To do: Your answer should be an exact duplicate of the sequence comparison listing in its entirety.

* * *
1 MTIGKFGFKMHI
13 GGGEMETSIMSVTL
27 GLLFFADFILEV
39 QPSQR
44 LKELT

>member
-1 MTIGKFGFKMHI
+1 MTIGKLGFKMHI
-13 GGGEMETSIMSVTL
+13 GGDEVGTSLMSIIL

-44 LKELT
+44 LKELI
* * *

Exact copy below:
1 MTIGKFGFKMHI
13 GGGEMETSIMSVTL
27 GLLFFADFILEV
39 QPSQR
44 LKELT

>member
-1 MTIGKFGFKMHI
+1 MTIGKLGFKMHI
-13 GGGEMETSIMSVTL
+13 GGDEVGTSLMSIIL

-44 LKELT
+44 LKELI